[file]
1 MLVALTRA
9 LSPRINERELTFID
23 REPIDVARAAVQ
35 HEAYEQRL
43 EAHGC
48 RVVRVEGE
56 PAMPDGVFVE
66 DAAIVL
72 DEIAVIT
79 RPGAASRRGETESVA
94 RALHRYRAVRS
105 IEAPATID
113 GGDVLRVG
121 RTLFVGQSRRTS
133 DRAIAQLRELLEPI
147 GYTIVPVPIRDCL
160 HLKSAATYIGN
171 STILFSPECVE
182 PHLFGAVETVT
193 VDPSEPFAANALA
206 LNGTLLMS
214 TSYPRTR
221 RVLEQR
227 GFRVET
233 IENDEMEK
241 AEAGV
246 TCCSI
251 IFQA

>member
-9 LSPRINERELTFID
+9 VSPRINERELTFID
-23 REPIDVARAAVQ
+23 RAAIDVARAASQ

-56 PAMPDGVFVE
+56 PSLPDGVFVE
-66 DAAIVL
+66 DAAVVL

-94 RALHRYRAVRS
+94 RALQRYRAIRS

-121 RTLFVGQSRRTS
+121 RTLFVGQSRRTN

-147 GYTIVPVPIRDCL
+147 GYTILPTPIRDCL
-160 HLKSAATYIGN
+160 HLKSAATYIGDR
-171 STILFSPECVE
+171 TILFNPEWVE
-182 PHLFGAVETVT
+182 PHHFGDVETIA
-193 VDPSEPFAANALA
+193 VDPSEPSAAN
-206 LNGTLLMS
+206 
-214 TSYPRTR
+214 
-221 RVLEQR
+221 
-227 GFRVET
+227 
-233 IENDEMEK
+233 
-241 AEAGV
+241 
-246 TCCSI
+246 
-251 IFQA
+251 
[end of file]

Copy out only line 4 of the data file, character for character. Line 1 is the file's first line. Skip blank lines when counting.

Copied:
35 HEAYEQRL